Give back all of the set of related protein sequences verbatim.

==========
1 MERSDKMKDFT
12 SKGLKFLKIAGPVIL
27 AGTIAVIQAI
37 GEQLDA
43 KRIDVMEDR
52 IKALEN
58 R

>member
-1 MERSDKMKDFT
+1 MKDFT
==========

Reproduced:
1 MERSDKMKDFT
12 SKGLKFLKIAGPVIL
27 AGTIAVIQAI
37 GEQLDA
43 KRIDVMEDR
52 IKALEN
58 R

>member
-1 MERSDKMKDFT
+1 MKDFT